Restaurant Review: Venice Galway

By Sarah O’Brien

The aroma of roasting garlic and freshly baked bread filled the air, teasing and taunting, heightening the senses. A lone man stood, a placard abound his person, advertising a quaint little Italian bistro slightly off the beaten track. A little laneway, 20 Lower Abbeygate, just off Galway’s Eyre Square, is home to this spectacular hidden gem.

The restaurant so aptly named Venice, promises all the rusticity of the Italian countryside, coupled with a delicate blend of rosemary and thyme. Streets bustled as tourists milled around the myriad pretty cafes and bars, celebrating Ireland’s patron saint. Venice’s pretty red fascia beckoned, bright windows showcasing happy customers savouring their food. Friendly staff greeted customers, seating them at rough wooden tables, offering the best house wine. Continue reading

X-Men: Days of Future Past : Review

By Sarah O’Brien

The screen opens to a mismatch of distorted figures incarcerated by flames. As the audience catches their first glimpse of the heinous, mind bending sentinels, who have become the arch nemesis of human and mutants alike, we watch with bated breath as these sentinels decimate the few remaining mutants and smash any hope of a sequel to smithereens…

Let’s be frank, X-Men is a phenomenal series based on the widely successful Marvel graphic novels. It has been incredibly successful commercially, and it’s not difficult to see why. Marvels ‘multiverse’ allows for an array of linked films and T.V series to co-exist beautifully along with other super heroes past and present. Continue reading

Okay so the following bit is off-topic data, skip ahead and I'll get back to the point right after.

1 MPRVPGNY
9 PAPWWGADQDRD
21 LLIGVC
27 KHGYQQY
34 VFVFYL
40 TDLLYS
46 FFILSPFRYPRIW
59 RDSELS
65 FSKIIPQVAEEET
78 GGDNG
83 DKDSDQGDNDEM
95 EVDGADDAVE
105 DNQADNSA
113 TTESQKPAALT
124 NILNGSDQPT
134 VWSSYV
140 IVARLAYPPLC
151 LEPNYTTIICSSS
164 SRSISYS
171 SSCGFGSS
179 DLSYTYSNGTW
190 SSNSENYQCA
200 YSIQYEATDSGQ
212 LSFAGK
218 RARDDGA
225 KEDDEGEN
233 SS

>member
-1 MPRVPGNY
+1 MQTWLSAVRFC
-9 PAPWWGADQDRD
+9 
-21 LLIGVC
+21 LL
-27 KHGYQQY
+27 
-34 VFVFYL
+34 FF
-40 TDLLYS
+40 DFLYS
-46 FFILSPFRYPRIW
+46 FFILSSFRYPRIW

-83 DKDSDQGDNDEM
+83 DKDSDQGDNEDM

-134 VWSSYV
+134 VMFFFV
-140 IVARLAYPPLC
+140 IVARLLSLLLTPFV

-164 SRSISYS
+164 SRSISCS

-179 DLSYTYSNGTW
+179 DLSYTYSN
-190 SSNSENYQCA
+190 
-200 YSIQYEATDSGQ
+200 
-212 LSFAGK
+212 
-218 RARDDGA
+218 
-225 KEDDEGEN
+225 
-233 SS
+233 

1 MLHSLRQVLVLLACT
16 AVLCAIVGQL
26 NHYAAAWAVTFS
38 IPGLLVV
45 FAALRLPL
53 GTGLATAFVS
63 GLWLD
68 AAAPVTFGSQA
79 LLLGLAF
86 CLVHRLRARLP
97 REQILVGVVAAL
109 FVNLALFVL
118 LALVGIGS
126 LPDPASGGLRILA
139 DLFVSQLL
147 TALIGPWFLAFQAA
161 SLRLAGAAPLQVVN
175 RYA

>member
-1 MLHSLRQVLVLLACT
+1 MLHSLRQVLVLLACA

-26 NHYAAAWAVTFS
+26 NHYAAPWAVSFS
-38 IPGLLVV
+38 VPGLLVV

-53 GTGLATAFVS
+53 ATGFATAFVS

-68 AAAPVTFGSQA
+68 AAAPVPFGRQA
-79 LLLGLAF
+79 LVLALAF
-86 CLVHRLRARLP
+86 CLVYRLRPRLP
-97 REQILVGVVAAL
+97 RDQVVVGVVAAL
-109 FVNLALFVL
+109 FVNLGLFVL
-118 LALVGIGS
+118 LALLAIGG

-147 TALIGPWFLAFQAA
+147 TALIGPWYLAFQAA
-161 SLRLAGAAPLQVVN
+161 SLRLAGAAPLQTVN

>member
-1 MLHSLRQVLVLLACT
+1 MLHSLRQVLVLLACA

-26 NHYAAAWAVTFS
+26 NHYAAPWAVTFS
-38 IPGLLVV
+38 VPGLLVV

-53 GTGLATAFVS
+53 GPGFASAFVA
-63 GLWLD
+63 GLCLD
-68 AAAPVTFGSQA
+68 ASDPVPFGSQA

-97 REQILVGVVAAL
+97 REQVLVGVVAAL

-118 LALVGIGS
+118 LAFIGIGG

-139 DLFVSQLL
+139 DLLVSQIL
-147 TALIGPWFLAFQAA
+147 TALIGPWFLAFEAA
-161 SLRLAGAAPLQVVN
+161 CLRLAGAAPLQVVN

Zero Theorem: Film Review

By Sarah O’Brien

‘Zero Theorem,’  the latest science fiction offering from legendary film director Terry Gilliam hits Irish Cinema’s this week. Gilliam from 12 Monkeys fame,  delivers a low brow, pseudo intellectual imaging in the form of the rather existentialist Zero Theorem.

Qohen Leth, the films computer genius protagonist is looking for the meaning and purpose of  his life. He works for Mancom, which is essentially a dystopian futuristic corporation, that  watches his every move.

In Leth’s desperate search for meaning, he waits for his ‘call’, the call that will finally give him solace and vocation. ‘Zero Theorem’ delivers a slow, unimaginative plot, which leans heavily on  Orwell’s  classic 1984 and science fiction films. It’s pretentious insight into the nothingness and meaningless of  life gets lost due to the complete inability of its audience to engage with Leth. The character is to my mind  quite 2- dimensional. Continue reading

In Depth Review: ‘Lick of the Lizard’ from Geraldine Mill’s first collection.

By Sarah O’Brien

Lick of the lizard is a penetratingly insightful, raw story which delves into one woman’s feelings of inadequacy and guilt.

The loss of her husband, return of an old flame and her ever increasing resentment toward her daughter Lisa, makes for a gripping read as one starts to connect and identify with the main character. My aim is to draw comparisons with the metaphor of people being similar to lizards or reptilian if you like within the events, characters and themes of this short story.

I also have a particular interest in the narcissistic tendencies displayed by our main character which in this case is the mother figure. The fraught relationship between mother and daughter also lends food for thought and hopefully I will be able to shed some light on the dynamics of Lisa and her mother’s relationship, as we delve further into this challenging and provocative story. Continue reading